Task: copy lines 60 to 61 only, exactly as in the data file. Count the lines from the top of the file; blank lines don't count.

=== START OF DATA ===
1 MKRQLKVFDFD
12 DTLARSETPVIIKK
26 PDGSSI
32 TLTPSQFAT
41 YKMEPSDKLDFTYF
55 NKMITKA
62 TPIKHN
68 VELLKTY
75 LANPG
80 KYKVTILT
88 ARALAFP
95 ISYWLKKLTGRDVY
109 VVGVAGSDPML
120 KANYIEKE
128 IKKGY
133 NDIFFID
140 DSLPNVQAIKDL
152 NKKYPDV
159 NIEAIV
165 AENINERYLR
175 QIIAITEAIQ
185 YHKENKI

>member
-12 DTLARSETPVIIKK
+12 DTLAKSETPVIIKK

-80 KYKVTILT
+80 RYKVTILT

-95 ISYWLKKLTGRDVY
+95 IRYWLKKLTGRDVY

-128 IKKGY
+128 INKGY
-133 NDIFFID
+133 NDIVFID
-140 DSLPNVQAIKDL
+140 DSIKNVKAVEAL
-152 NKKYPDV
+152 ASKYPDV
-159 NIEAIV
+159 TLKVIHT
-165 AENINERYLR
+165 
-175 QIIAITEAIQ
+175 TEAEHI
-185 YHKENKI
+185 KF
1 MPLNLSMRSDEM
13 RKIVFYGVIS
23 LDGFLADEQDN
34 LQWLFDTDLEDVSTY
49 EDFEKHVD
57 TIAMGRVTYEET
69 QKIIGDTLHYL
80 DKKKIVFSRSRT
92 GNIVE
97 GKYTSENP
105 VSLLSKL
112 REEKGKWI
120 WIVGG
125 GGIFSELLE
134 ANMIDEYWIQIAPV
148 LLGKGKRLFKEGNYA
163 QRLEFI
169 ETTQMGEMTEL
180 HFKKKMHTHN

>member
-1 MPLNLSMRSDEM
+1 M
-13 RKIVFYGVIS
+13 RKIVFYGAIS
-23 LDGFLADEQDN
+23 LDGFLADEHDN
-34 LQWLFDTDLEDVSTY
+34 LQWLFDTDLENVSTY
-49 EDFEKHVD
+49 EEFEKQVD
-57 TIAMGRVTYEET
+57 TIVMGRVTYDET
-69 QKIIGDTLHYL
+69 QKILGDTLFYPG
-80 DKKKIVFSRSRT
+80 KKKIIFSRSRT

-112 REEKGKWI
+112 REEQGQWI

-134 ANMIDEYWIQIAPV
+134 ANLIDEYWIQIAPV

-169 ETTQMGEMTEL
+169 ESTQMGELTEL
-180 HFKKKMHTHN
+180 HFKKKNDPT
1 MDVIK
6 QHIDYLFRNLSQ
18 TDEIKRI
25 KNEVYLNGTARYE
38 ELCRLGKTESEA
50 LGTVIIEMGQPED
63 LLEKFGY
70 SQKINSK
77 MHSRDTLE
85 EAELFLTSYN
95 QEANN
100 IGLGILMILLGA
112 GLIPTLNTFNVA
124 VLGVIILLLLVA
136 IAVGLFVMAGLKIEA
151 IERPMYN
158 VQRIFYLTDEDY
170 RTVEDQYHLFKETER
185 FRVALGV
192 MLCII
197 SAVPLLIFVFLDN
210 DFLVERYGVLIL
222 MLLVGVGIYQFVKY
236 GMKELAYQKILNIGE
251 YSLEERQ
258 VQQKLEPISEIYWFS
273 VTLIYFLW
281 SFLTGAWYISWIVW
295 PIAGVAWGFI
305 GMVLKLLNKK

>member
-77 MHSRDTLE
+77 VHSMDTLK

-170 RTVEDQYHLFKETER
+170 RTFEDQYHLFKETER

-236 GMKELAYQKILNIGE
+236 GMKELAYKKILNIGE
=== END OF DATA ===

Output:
134 ANMIDEYWIQIAPV
148 LLGKGKRLFKEGNYA